I’m trying to solve a food-web with many interacting diffeq. Because animals and plants can’t have negative population sizes it would be great to restrict the solution to only positive values. Additionally some of the equations depend on power functions (u^(rand(0:0.0000001:1))) and imaginary values aren’t an option.
My code is to large for a comment, therefore only the callbacks:

function condition(out,u, t, integrator)
out .= u .- 1e-6 # if population size is less than 1e-6 the population is extinct
end
function affect!(integrator,event_index)
u = integrator.u
u[event_index] = 0.0 # if population is extinct it's set to 0
end
cb = VectorContinuousCallback(condition,affect!, N*N_I) #first callback
cb2 = PositiveDomain()#second callback: restrict the population to positive and should set negative values to 0
cbs = CallbackSet(cb,cb2) #tuple of callbacks
prob = ODEProblem(func!,Pop_0,tspan,p, callback=cbs, reltol=1e-12) #make tolerance small to avoid big jumps.
solution = solve(prob) #solve problem

When running this code I sometimes get a Warning:

DomainError with -1.871257021144186e-15
Exponentiation yielding a complex result requires a complex argument

So I get nonetheless very small negative values which destroys my whole calculation .
I already tried to write functions like du[i] = max(0,u[i])^(rand(0:0.0000001:1)) but it couldn’t solve the Problem.

Thanks for the fast respond, the u^0.5 was just an example, the values are randomly drawn between 0 and 1.
I noticed when I just using the callback cb2 = PositiveDomain() I get a solution. But I need anyway the 1e-6 part to work.

If your ODE is simple enough, you could use a substitution u = exp(z) and solve the ODE for z instead.
(I was working on a PR for ModellingToolkit to do that symbolically but didn’t find the time to finish it. But my current state already works for ODEs, see)

Are there any optimizations to be had for sqrt (or other functions) if you make a function, just for the range [0, 1]? I Googled a bit to see, in general and for Julia.

Our experimental results show that the proposed algorithms provide a fairly good trade-off between accuracy and latency after two iterations for numbers of type float, and after three iterations for numbers of type double when using fused multiply–add instructions—giving almost complete accuracy. […]
Polynomial methods of high order rely heavily on multiplications and need to store
polynomial coefficients in memory; they also require a range reduction step

range reduction step could be skipped? And polynomial simplified?

As shown in Table 1, the proposed algorithms give significantly better performance
than the library functions on the Raspberry Pi, from 3.17 to 3.62 times faster, and for SP
numbers on ESP-32, 2.34 times faster for the reciprocal square root and approximately
1.78 times faster than the sqrtf (x) function.

# sqrt without the domain checks which we don't need since we handle the checks ourselves
@inline _sqrt(x::T) where {T<:Union{Float32,Float64}} = Base.sqrt_llvm(x)

It could be benchmarking isn’t realistic as always same value, and branching then not getting in the way, but would be otherwise for the range reduction, and this thus faster in realistic use. At least there must be a reason the do this for use by other exported functions. I guess they do not want to export _sqrt as it doesn’t covert the whole range, dangerous if you wouldn’t read the fine print.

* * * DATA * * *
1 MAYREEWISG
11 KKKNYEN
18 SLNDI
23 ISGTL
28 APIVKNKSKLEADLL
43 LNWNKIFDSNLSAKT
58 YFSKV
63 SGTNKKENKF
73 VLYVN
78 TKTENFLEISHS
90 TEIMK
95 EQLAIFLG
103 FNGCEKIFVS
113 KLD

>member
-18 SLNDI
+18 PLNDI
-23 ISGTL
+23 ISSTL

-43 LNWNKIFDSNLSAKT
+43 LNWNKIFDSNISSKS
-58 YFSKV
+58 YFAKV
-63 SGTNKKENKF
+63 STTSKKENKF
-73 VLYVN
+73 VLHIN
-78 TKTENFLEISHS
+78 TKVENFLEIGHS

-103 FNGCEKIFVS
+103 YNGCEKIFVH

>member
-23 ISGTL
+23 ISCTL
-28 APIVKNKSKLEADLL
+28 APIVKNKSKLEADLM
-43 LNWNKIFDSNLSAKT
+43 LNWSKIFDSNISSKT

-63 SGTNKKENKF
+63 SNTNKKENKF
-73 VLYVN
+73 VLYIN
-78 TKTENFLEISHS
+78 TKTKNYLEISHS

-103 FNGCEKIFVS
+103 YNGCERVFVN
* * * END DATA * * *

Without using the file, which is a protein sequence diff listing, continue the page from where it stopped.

EDIT: The speedup I benchmarked actually isn’t there (on x86), it’s 40% slower than SP sqrt (while a bit faster then DP sqrt), yes, sqrt instructions on x86 likely can’t be beaten. I suppose this code can help on ARM, as the the article explains.

Right way to see the speed:

julia> @btime Base.sqrt_llvm(r) setup=(r=rand(Float32));
1.882 ns (0 allocations: 0 bytes)
julia> function Sqrt31f(x::Float32)
i = reinterpret(Int32, x)
k = i & 0x00800000;
if(k != 0)
i = 0x5ed9e893 - (i >> 1);
y = reinterpret(Float32, i)
c = x*y;
y = 2.33130789f0*c*fma(y, -c, 1.07495356f0);
else
i = 0x5f19e8fd - (i >> 1);
y = reinterpret(Float32, i)
c = x*y;
y = 0.82421863f0*c*fma(y, -c, 2.1499474f0);
end
return y
end
I also started translating alg. 5 first but didn't figure out what the array-looking part was:
julia> function Sqrt32f(x::Float32)
y = [0x5ed9d098, 0x5f19d352,
2.33139729f0, 1.07492042f0,
0.82420468f0, 2.14996147f0] # (x);
c = x*y;
r = fma(y, -c, 1.0f0);
y = fma(0.5f0*c, r, c); # modified
return y;
end
Sqrt32f (generic function with 1 method)

That can’t be right - sub-nanosecond benchmarks would mean your computer did all those calculations in less time than it takes for a single addition. Doesn’t seem possible with a CPU in the Ghz range.

What about filling an array of N values once and checking the results against a slower version?

Have you checked whether the LLVM intrinsic already calls a specific x86_64 instruction for square roots? It may be that you can’t beat hardware on this.

Thanks for the interesting talk on sqrt().
I haven’t checked everything, because I changed multiple things in my code, but what finially worked was to hint that the problem is stiff. I totally forgot about that when writing this post.

function condition(out,u, t, integrator)
out .= u .- 1e-6 # if population size is less than 1e-6 the population is extinct
end
function affect!(integrator,event_index)
u = integrator.u
u[event_index] = 0.0 # if population is extinct it's set to 0
end
alg_hints=[:stiff]
cb = VectorContinuousCallback(condition,affect!, N*N_I)
cb2 = PositiveDomain()
cbs = CallbackSet(cb,cb2)
prob = ODEProblem(func!,Pop_0,tspan,p, callback=cbs, reltol=1e-12)
solution = solve(prob) #solve problem

I will do further checks and let you know if there are still problems.
Regards,
DerOzean